Meet Yourself Through Journaling: 3 Self-Compassion Writing Prompts

Jamie Price is a meditation and wellness expert and co-founder of Stop, Breathe & Think, a personalized emotional wellness app that offers mindfulness and meditation activities to help you navigate life’s ups and downs. This is part two in her series for Mental Health Awareness Month. Read part one here

self-compassion: see yourself in a whole new light

It’s no secret that humans like to process their thoughts and experiences by talking them through. In fact, writing about them can actually be good for you. Journaling can clear your mind and free up your mental space. It’s been shown to decrease stress, increase your sense of well-being, and even boost your immune system. (*1, 2)

Journaling is a flexible tool that can be used in so many ways. You’ve probably heard about how keeping a daily gratitude journal can increase your optimism, happiness and life satisfaction. But you may not have thought about a self-compassion journal—one of my favorite ways to take an introspective deep dive.

While journaling itself can provide insight to your experiences, adding a layer of self-compassion can help shift difficult thoughts and feelings (like anger, self criticism, shame or embarrassment) so that you can relate to yourself with kindness and understanding instead. It will even help with productivity, inspiration and creativity. (*3)

This self compassion journal is my go to when I’m feeling stuck on something and just can’t let it go. It’s a great thing to try when you need to process something difficult and don’t feel ready to talk about it with another human.

starting a self-compassion journal

To start a self-compassion journal, sit with a pen and paper or your favorite digital tool. I personally like the new journaling feature in the Stop, Breathe & Think app.

Think about the events of your day. Write down anything that made you feel bad. By this I mean anything you beat yourself up about (you know, the stuff that just makes you cringe or causes you pain). It might look something like “I was on the phone with customer service and kept getting transferred and put on hold. When I finally got to someone who could answer my questions I yelled at the person, complaining about the wait time and the poor service.” See if you can analyze the experience through the lens of self-compassion with these three steps (*4):

3 writing prompts

1. Explore how you felt with mindfulness: With a sense of openness and curiosity write about the emotions that came up during the event, for example, “I was feeling impatient because the call was taking so long. I felt frustrated that I wasn’t valued as a customer and I lashed out at the representative. After the call I felt embarrassed and ashamed.”

2. Remember you aren’t alone: Connect your experience to the larger human experience. Write about how being human means being imperfect. Everyone has painful experiences. We’re all in the same boat. For example, “Everyone loses their cool at times. I’m only human.”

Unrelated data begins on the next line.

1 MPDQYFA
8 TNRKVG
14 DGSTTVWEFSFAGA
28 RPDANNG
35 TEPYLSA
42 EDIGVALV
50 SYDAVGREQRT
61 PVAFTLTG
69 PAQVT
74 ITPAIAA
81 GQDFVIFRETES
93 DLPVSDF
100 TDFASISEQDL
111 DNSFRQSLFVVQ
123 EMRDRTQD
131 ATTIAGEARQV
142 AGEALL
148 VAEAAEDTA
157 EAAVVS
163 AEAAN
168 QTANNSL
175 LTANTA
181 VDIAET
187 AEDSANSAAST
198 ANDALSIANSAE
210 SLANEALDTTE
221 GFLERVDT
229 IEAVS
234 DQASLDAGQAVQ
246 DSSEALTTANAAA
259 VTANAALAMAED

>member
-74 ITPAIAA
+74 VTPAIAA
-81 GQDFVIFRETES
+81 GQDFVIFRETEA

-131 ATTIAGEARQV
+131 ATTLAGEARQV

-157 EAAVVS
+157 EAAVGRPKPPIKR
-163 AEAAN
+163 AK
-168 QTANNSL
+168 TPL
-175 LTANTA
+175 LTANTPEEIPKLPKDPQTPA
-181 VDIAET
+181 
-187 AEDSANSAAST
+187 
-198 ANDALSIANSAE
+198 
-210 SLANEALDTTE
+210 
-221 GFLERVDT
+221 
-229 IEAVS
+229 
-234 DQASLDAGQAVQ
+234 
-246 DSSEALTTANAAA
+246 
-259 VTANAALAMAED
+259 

3. Show yourself some kindness: Write something kind and comforting. It can help to think about what you might say to a good friend or child in a similar situation. “Don’t worry, it’s ok. It’s understandable that I felt that way and it’s easy to make mistakes. This week, I’ll try to be a little extra kind and patient whenever I have the chance.”

self-compassion can help your emotional wellbeing

Intentionally cultivating a self-compassionate point of view will help to increase positive emotions and your sense of happiness and optimism. These, in turn, will strengthen your immunity against stress, anxiety and depression. (3) To make journaling part of your daily immune boost, try it first thing in the morning. Set your intention for the day, and make a plan for how you can navigate the ups and downs you might encounter with a compassionate attitude. In the evening, reflect on the events of the day with equal focus on self compassion for the things that were hard and appreciation for the things that went well.

A self compassion journal is a great way to embrace peace over perfection. Emotional wellbeing is a journey, not a destination. It’s not about being perfect or feeling happy all the time, but rather building the confidence to handle whatever comes your way.

Happy journaling!

Related Reads: How to Eliminate Regrets and Take Positive Action, Breathing Exercises to Reduce Anxiety, Vulnerability is Power, and Self-Care Strategies for Caregivers

Find peace anywhere with Stop, Breathe, & Think’s app, available on iOS and Android. Learn more: Facebook, Instagram, Twitter, and their website.

SOURCES: (1) “Writing about emotional experiences as a therapeutic process” Pennebaker, J. W., 1997; (2) “Opening Up: The Healing Power of Expressing Emotions” Pennebaker, J. W.,1997; (3) “Self-Compassion: What It Is, What It Does, and How It Relates to Mindfulness” Kristin D. Neff and Katie A. Dahm, 2015; (4) Adapted from “Self-Compassion Journal” by Kristin Neff.